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  HOME | Opinion (Click here for more)

Michael Rowan: 3 Strikes & You’re Out in Venezuela
Political guru Michael Rowan on Restarting Development in Venezuela

By Michael Rowan

I’ve had two swings at the bat in key presidential message campaigns in Venezuela.

In the 1993 presidential campaign, Claudio Fermin’s message was to provide all Venezuelans with shares in PDVSA that they could use to generate family wealth. Claudio lost by a few points to Rafael Caldera. You may remember Caldera. He’s the guy who made Hugo Chavez possible.

In the 2006 presidential campaign, Manuel Rosales’ message was to provide all Venezuelans with an oil-backed credit card that they could use to invest in education, training, a business or equipment – the tools of wealth creation. Manny lost by a few points to Hugo Chavez who, you may remember, reported a landslide win instead of the truth.

Two strikes gone and there’s one swing remaining. So, here’s a swing for Juan Guaido. This is what he has to do to rebuild Venezuela. Seeing Guaido doing this, Maduro may quit.

Rejuvenate Venezuela’s International Monetary Fund program to reduce Venezuela’s inflation by about two million percent or so in one year.

Reopen oil, gas and mineral development to global investors by transparent auction as PDVSA did in 1996.

Renegotiate honest PDVSA oil deals with China and Russia that are pure business and no politics or corruption. Give PDVSA no advantage over other oil firms – make it earn contracts like the others. This is the way Norway treats its state oil enterprise and it works.

Create the Venezuela Permanent Fund - VPF - which is owned by the people, not the government; which owns 25% of the reserves of Venezuela; and which has only one goal: to return the maximum annual dividend to its shareholders – the population – from careful development of its resources.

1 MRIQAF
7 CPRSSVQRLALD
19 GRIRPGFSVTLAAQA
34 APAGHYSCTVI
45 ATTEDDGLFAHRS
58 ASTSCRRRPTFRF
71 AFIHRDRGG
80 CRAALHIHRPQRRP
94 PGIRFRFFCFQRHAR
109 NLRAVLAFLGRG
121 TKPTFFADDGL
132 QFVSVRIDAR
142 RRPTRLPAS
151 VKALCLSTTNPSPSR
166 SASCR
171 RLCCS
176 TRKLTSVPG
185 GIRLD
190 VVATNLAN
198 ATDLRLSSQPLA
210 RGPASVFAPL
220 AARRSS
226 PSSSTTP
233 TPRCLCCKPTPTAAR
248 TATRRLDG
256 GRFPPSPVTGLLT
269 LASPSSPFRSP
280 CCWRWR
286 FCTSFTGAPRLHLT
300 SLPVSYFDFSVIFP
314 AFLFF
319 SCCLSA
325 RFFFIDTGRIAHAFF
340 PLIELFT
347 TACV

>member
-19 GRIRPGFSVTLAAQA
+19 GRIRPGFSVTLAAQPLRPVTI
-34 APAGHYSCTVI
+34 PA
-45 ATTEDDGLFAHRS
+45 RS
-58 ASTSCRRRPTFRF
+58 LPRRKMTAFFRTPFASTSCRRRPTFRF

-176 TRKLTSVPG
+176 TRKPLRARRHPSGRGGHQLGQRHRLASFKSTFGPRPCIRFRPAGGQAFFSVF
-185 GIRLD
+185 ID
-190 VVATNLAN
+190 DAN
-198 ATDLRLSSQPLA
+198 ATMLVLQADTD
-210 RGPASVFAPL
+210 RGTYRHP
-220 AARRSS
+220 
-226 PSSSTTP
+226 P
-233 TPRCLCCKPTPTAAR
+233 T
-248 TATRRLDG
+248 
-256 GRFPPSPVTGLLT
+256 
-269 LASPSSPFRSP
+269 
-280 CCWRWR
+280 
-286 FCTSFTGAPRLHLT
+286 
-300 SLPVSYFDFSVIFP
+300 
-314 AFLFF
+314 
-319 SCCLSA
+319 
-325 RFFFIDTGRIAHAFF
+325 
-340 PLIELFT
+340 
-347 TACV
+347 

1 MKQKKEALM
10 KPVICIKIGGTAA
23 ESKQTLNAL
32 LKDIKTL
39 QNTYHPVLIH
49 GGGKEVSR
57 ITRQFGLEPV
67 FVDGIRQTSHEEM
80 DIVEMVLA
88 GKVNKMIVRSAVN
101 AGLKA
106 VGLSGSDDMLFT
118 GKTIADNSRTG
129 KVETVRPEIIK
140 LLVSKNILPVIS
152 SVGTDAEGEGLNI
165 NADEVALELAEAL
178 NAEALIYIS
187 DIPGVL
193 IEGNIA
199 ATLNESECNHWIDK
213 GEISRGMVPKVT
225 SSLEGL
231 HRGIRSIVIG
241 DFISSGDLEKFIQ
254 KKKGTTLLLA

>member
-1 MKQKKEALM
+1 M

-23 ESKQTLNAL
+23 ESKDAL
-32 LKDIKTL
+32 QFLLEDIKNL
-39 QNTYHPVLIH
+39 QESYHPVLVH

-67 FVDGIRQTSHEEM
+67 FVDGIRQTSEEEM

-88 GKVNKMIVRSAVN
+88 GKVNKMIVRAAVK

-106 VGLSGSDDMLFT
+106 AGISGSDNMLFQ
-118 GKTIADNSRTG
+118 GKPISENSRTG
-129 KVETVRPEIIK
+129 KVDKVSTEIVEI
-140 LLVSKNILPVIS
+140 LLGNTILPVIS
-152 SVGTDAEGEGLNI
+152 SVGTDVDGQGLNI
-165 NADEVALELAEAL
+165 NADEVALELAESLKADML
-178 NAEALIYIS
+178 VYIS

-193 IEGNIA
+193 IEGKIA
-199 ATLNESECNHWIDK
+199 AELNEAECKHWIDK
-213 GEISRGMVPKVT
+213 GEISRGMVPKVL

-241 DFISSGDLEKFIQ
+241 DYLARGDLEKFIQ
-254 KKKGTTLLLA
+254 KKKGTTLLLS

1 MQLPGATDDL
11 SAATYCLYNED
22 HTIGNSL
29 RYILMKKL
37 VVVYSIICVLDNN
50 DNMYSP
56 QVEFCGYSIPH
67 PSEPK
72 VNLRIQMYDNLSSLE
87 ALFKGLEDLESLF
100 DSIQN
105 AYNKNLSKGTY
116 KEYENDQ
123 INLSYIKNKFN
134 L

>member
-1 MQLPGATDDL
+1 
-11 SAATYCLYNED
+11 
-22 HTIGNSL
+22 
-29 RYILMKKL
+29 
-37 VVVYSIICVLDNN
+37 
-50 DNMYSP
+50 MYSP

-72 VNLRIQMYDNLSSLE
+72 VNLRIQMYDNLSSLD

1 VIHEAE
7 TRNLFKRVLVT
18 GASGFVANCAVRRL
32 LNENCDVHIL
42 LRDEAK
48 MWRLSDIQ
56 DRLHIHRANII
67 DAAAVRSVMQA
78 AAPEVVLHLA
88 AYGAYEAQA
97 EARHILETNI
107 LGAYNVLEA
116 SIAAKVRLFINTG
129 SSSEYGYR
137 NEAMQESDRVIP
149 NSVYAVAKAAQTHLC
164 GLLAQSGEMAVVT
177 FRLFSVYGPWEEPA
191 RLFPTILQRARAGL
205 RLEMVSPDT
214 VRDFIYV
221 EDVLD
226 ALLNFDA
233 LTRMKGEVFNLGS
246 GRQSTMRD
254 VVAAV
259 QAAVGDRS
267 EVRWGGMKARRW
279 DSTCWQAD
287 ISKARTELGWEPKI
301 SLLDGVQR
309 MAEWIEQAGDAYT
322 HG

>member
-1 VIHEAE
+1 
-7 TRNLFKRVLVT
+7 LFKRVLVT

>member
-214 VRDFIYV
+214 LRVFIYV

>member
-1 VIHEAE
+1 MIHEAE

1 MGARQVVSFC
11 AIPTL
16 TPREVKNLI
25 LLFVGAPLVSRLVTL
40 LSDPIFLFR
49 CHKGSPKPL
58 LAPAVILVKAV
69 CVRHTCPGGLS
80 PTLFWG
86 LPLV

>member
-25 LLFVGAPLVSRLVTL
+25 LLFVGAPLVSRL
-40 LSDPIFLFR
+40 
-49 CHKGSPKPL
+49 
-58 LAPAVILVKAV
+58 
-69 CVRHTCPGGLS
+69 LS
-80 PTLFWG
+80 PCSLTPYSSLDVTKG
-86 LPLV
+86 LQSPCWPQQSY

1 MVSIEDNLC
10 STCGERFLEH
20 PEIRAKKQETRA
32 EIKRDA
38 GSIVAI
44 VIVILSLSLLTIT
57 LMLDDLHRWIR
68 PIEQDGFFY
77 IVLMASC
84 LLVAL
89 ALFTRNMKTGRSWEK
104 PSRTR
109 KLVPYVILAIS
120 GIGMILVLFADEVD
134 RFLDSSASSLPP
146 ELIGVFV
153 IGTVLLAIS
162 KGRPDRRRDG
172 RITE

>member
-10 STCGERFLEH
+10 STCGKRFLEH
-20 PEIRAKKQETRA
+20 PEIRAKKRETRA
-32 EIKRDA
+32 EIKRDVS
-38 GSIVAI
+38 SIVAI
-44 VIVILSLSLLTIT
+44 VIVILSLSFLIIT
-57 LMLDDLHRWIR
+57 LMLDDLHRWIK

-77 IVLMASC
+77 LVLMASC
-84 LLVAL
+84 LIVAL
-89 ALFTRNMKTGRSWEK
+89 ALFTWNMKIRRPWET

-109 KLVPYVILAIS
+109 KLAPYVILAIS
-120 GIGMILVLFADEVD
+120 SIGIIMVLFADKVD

Four new development funds of the VPF will compete to attract investment and loans backed by oil, a vigorous World Bank development program, a new U.N. Development Program, foreign aid from free democracies, and massive private investment from global free markets. The 4 funds are:

The Agricultural and Clean Energy Production Fund will open up these two sectors to global investment and make Venezuela a food and energy exporter in 5 years.

The Sustainable Solar Community Development Fund will build small sustainable communities with modern houses that are owned and operated by Venezuelans who invest only their labor in construction and operation of many new enterprises generated by the profitable development.

The Enterprise Development and Investment Fund will capitalize 100,000 businesses and private enterprises that present a convincing business plan to its public board. See “Shark Tank” on U.S. TV for the idea. Among other opportunities, Venezuela has underused tourism resources that can create a million jobs in the country.